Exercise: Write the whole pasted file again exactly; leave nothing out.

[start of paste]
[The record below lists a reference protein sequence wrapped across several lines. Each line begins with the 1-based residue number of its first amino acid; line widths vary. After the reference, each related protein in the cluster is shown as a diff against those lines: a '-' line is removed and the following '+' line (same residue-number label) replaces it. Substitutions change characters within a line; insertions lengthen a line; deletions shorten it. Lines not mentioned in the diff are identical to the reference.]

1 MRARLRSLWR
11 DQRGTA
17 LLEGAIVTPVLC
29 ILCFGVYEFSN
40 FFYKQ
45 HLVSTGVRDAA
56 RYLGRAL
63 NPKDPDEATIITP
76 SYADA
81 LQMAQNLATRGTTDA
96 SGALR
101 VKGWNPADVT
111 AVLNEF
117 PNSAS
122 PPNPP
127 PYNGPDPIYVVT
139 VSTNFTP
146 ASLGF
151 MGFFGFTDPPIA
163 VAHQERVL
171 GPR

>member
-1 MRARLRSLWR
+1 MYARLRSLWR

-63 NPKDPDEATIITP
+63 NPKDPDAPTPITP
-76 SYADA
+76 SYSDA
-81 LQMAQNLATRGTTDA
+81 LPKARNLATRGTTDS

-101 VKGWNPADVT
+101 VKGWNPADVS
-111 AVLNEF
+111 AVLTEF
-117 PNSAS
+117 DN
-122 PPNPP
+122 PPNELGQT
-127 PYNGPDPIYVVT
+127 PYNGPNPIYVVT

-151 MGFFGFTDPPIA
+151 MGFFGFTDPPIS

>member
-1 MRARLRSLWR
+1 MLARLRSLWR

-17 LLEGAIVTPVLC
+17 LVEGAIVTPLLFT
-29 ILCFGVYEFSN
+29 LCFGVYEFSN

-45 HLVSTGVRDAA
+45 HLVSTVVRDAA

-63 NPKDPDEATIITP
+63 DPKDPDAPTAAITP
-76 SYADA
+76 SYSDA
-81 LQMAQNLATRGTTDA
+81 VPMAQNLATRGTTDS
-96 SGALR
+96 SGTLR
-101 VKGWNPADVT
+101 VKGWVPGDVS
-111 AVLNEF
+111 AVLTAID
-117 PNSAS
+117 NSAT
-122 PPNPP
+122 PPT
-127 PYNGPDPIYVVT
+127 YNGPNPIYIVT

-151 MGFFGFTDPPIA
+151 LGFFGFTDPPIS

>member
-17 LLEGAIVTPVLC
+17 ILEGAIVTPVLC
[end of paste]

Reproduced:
[The record below lists a reference protein sequence wrapped across several lines. Each line begins with the 1-based residue number of its first amino acid; line widths vary. After the reference, each related protein in the cluster is shown as a diff against those lines: a '-' line is removed and the following '+' line (same residue-number label) replaces it. Substitutions change characters within a line; insertions lengthen a line; deletions shorten it. Lines not mentioned in the diff are identical to the reference.]

1 MRARLRSLWR
11 DQRGTA
17 LLEGAIVTPVLC
29 ILCFGVYEFSN
40 FFYKQ
45 HLVSTGVRDAA
56 RYLGRAL
63 NPKDPDEATIITP
76 SYADA
81 LQMAQNLATRGTTDA
96 SGALR
101 VKGWNPADVT
111 AVLNEF
117 PNSAS
122 PPNPP
127 PYNGPDPIYVVT
139 VSTNFTP
146 ASLGF
151 MGFFGFTDPPIA
163 VAHQERVL
171 GPR

>member
-1 MRARLRSLWR
+1 MYARLRSLWR

-63 NPKDPDEATIITP
+63 NPKDPDAPTPITP
-76 SYADA
+76 SYSDA
-81 LQMAQNLATRGTTDA
+81 LPKARNLATRGTTDS

-101 VKGWNPADVT
+101 VKGWNPADVS
-111 AVLNEF
+111 AVLTEF
-117 PNSAS
+117 DN
-122 PPNPP
+122 PPNELGQT
-127 PYNGPDPIYVVT
+127 PYNGPNPIYVVT

-151 MGFFGFTDPPIA
+151 MGFFGFTDPPIS

>member
-1 MRARLRSLWR
+1 MLARLRSLWR

-17 LLEGAIVTPVLC
+17 LVEGAIVTPLLFT
-29 ILCFGVYEFSN
+29 LCFGVYEFSN

-45 HLVSTGVRDAA
+45 HLVSTVVRDAA

-63 NPKDPDEATIITP
+63 DPKDPDAPTAAITP
-76 SYADA
+76 SYSDA
-81 LQMAQNLATRGTTDA
+81 VPMAQNLATRGTTDS
-96 SGALR
+96 SGTLR
-101 VKGWNPADVT
+101 VKGWVPGDVS
-111 AVLNEF
+111 AVLTAID
-117 PNSAS
+117 NSAT
-122 PPNPP
+122 PPT
-127 PYNGPDPIYVVT
+127 YNGPNPIYIVT

-151 MGFFGFTDPPIA
+151 LGFFGFTDPPIS

>member
-17 LLEGAIVTPVLC
+17 ILEGAIVTPVLC